To which David says “if me and my mates manage to get all the toys, then we should be allowed to keep them, and not have to share.”
Whether it be initiatives to improve Māori health outcomes, to encourage the use or Te Reo, or provide a place at the table for Māori on things like water management. They’re all being cancelled, or are under attack, by the new government.
ACT want to close down the Māori Development Minister, the Ministry for Pacific Peoples, the Ministry for Women, the Ministry for Ethnic Communities, and the Human Rights Commission.
People have raised concerns about the lack of diversity in the new government. The fact that the leadership roles are all filled by men, not even a female deputy.
The lack of inclusion of people from other backgrounds - for goodness sake the National Party have a really large caucus and they couldn’t even manage to have one MP from a Pasifika background.
It’s not good enough for Christopher Luxon to just shrug his shoulders, like previous National leaders, and say “we’re working on it”.
No Christopher, you’re not. When the majority of high list placings and safe seats go to Europeans, mostly men, you’re not trying. You’re showing that you’re happy with the status quo, lip-service at best to any considerations of diversity.
New Internal Affairs and Workplace Relations Minister Brooke van Velden said the following on Newshub yesterday.
"I'm not looking at the gender of the leaders. I'm looking at the outcomes we can deliver for New Zealanders. If, in three years' time, we can say that the cost of living is better for people, there's less crime and people feel safer and people actually feel united as a country again, I think that we've got some good outcomes, rather than focusing on the gender."
Hmm, “sing it, sister”?
A meritocracy is all well and good but if we keep seeing people from the same demographics in the top roles, all the time, then statistically that is unlikely to be based on merit.
“Don’t intervene”, people say, “make sure all the right laws are in place and it’ll sort itself out”. Well it’s not, is it? We still haven’t had a Maori PM, for goodness sake even the United States, with its appalling history of racism, has elected an African American President.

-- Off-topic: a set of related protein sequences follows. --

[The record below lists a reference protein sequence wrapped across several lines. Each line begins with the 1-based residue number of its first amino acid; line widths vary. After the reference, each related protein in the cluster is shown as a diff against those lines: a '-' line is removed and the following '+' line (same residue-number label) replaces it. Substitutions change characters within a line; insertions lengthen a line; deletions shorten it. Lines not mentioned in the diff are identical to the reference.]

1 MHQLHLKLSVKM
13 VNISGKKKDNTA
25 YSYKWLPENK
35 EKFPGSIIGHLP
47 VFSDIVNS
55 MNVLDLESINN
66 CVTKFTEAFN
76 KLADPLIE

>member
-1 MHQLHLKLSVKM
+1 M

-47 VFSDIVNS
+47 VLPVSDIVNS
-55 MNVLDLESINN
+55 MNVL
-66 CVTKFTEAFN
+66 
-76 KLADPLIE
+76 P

As for how we treat female politicians, quite frankly it’s surprising we have any, but thank goodness we do. Look I don’t want to come over all David Cunliffe here but white blokes haven’t exactly covered ourselves in glory, nor been at the forefront of encouraging more inclusion. “If I have it all why do I have to share? That’s not fair.”
I view a person’s attitude towards proactive measures to help others obtain the same privileges that they have, not only as a sign of decency, but also one of maturity.
When we’re young it’s easy to think of the world as being a fair place and that it would be unfair for others to be given things because of their ethnicity, gender, or any other factor.
But as we learn to understand the world, as we witness racism and sexism at play, we realise that in order for things to become more fair, in a timely manner, then intervention, affirmative action, is required.
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Look no further than the gender pay gap, which means women are essentially working for free from now until the end of the year. We shake our heads at the unfairness, we talk about how things are gradually improving, but the problem is still there.
People were protesting against this more than half a century ago, and there is still a massive problem. To argue that we don’t need further affirmative action, direct intervention, to address that unfairness doesn’t make sense.
No doubt there are those who are celebrating the new government’s cancellation of many of these initiatives, some may even believe it will make us more equal and less divided.
But what they are really celebrating is an entrenchment of inequality, disadvantage, and prejudice that will lead to anger and unhappiness, widening inequality, reduced representation from minorities, or less privileged groups, and no doubt more division.
Affirmative Action is about one thing in my opinion. Challenging, and trying to overcome, prejudice and unfairness. That seems pretty positive to me.
What do you think?
Apologies if I’ve included this song before, it’s a favorite of mine. I think it fits and I hope you like it too.